Sold I couldn’t quite get comfortable with some of the accounting and returns on the company. I took at 10-15% loss.

Adding to on dips. I also added to

Though NTRI was flat for the quarter, it has taken a beating year to date. WTW introduced a new product that took market share away from NTRI. It is tough for me to judge the success of this company. The last earnings beat were due to reduced advertising. Since marketing is such a big deal for NTRI, I have trouble seeing how lower advertising expenses will help drive sales going forward. Though it is nice to see a cost conscious company, the fact that advertising was cut so much and management feels that it won’t affect their position in the market means that much of the previous advertising may have been a waste.

Final Thoughts

Once again I find myself pressed for time. It is tough to get the right amount of time to actually focus on picking stocks. I don’t think my poor performance has anything to do with mental capacity or the way I view volatility, I think it has to do with time. I just need more. I have started pouring more of my time into picking companies.

Though I wouldn’t judge my performance on a year alone, it is obvious that something is lacking. Let’s hope the rest of the year is a bit better. I am finding quite a few interesting ideas and hope to post a few shortly.



Filed under Portfolio Performance

Q1 2011 Performance, Updates and Thoughts


I have ended Q1 2011 almost at the exact same spot as I left 2010. Still trailing my target portfolio by almost the exact same amount. Though both me and the mock portfolio ended  up around 3.7% for Q1 2011. There has been some changes to the portfolio so I would expect the underperfomance to continue, especially if this rally in the equity market continues.


I have sold WJA, FES and EQI (formerly GHC). WJA was around 25% below my low end fair value. The same with FES. EQI was almost at fair value. None of the companies have done anything wrong, but I am finding better value in smaller names. I added to MGO and have bought a few new companies. I hope to have write-ups on them in the coming weeks.


The markets have had a very nice run. The higher they move, the less I like them. I start to get nervous about my holdings in large companies. QE2 is ending soon, and we will this economy on its own footing for the first time. I think that “the economy” is no longer a catalyst going forward. Picking specific companies that have their own internal catalysts will be more important than just plowing money into what’s hot. I don’t think that you will see another recession, but I doubt the mean reversion growth rates in GDP continue. Some large US companies are cheap and some look cheap. Looking back over the last 10 years you see excess. Excess borrowing and spending. I don’t think that profit margins and growth rates will look so rosy over the next 10 years. Profit margins are quite high and have the potential for mean reversion to the downside. With steady revenue and closer to normal margins will take away any margin of safety in the broader market. That is why I am focusing more and more on small companies with their own internal catalysts.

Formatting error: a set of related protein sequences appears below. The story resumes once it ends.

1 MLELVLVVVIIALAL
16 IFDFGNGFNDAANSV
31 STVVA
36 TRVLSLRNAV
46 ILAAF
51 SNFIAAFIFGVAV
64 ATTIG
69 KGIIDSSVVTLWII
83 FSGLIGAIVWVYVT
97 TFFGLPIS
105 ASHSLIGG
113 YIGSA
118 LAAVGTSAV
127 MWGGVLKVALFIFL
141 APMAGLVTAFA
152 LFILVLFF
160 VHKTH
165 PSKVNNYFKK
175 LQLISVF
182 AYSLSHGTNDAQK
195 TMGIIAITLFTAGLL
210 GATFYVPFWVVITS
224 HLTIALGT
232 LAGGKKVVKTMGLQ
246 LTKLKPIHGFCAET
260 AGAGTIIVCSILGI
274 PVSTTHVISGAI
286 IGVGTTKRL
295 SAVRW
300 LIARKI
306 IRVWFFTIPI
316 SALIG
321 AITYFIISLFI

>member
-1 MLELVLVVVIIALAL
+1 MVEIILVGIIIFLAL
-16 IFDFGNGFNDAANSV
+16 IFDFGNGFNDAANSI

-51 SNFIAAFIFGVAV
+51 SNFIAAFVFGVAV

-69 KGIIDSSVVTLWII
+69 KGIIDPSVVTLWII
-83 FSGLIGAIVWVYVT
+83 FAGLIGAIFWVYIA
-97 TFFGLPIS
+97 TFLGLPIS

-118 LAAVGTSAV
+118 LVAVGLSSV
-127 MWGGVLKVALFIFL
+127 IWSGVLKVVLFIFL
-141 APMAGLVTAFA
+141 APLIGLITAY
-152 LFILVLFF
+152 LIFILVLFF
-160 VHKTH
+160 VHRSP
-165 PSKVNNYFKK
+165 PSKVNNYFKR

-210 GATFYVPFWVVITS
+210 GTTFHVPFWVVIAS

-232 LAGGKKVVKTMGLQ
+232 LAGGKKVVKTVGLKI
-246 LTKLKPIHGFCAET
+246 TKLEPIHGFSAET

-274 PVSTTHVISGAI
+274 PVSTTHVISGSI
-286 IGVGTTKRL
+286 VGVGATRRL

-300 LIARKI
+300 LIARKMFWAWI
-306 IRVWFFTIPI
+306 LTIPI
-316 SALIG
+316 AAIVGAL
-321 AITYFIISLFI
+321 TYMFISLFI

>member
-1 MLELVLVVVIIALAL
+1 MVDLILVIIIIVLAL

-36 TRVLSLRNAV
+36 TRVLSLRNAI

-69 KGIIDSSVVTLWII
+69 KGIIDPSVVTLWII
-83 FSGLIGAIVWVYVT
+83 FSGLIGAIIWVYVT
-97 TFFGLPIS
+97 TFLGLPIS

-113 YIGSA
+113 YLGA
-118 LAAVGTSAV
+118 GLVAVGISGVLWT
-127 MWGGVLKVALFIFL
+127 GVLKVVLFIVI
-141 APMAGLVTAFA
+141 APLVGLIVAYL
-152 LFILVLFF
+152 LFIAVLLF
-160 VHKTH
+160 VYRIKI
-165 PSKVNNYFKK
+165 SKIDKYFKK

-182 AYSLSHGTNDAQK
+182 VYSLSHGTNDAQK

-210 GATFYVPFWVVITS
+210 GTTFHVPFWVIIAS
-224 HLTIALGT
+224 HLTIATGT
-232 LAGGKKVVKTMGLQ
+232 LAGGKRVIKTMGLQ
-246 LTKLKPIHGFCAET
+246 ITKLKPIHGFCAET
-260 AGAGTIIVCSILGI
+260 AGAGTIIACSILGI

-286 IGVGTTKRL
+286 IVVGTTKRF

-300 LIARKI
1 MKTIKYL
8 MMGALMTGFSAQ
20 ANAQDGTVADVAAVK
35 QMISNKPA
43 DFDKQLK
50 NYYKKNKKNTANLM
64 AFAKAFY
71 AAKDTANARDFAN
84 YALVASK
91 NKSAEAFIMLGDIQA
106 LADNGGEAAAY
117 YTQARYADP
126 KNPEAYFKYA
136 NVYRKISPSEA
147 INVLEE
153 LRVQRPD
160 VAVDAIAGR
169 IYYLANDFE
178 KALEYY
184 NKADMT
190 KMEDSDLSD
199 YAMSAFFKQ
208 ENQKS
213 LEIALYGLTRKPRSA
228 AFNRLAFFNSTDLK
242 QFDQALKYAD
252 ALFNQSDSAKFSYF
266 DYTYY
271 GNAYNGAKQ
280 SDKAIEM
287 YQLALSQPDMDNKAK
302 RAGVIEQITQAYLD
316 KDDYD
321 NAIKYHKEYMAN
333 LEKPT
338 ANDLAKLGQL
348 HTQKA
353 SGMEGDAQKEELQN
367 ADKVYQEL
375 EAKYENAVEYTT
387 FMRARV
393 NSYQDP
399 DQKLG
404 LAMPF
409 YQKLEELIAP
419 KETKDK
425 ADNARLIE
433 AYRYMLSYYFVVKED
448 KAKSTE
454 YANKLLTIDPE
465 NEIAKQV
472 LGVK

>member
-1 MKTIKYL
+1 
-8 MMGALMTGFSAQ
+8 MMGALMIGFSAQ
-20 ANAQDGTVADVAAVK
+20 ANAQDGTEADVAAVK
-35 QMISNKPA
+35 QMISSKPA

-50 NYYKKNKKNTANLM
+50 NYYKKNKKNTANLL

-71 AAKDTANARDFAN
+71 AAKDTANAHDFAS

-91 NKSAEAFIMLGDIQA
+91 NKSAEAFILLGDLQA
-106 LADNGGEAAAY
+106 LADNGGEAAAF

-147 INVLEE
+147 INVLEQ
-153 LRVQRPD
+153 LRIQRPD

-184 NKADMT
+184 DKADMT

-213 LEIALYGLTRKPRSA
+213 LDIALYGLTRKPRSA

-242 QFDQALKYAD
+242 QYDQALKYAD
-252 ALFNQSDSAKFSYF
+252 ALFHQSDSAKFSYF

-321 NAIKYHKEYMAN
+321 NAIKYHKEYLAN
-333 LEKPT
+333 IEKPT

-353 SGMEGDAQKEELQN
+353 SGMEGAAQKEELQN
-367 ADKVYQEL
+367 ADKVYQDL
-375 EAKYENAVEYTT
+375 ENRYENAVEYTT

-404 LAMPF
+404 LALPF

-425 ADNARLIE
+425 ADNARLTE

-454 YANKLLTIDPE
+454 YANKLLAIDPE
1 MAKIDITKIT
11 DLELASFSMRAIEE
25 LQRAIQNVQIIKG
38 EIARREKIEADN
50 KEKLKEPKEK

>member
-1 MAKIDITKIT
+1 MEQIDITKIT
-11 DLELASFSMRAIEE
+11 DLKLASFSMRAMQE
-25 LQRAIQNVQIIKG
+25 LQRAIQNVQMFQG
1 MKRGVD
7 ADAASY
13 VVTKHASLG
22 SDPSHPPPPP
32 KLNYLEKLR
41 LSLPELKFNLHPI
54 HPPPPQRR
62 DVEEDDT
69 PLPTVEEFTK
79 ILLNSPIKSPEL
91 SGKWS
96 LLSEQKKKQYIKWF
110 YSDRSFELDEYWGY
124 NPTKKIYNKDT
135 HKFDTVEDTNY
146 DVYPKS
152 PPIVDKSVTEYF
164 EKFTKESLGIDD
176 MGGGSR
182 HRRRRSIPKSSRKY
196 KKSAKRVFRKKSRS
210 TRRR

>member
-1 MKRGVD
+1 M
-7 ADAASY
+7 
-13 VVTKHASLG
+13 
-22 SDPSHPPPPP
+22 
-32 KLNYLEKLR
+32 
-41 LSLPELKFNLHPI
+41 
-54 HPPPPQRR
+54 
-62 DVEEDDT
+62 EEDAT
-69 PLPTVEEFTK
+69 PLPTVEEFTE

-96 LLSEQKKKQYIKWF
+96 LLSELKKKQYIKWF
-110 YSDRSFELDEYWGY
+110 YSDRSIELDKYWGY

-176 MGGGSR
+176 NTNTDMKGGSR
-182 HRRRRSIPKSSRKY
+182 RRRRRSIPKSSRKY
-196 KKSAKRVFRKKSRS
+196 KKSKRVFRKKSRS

Given the extreme debt levels, a small increase in interest rates will dramatically increase the cost to service those debts. That’s money that won’t be spent further to buy more flat-screens, cars, or other discretionary items.


Japan was horrible. The damage isn’t completely tallied yet. The Nikkei is off 7-8%. That’s not really that much. Japan is not a long term investment. Their companies are not shareholder friendly. The have an even worse debt/GDP ratio than America. Their aging demographics are the worst in the first world. Japan would be nothing more than a sentiment trade. In order to minimize risk on that type of a trade you need panic. I don’t see panic. As soon as Buffett says “buying opportunity” you money flowing in whether it’s warranted or not. Maybe the eventual trade would be uranium, but again I see no panic.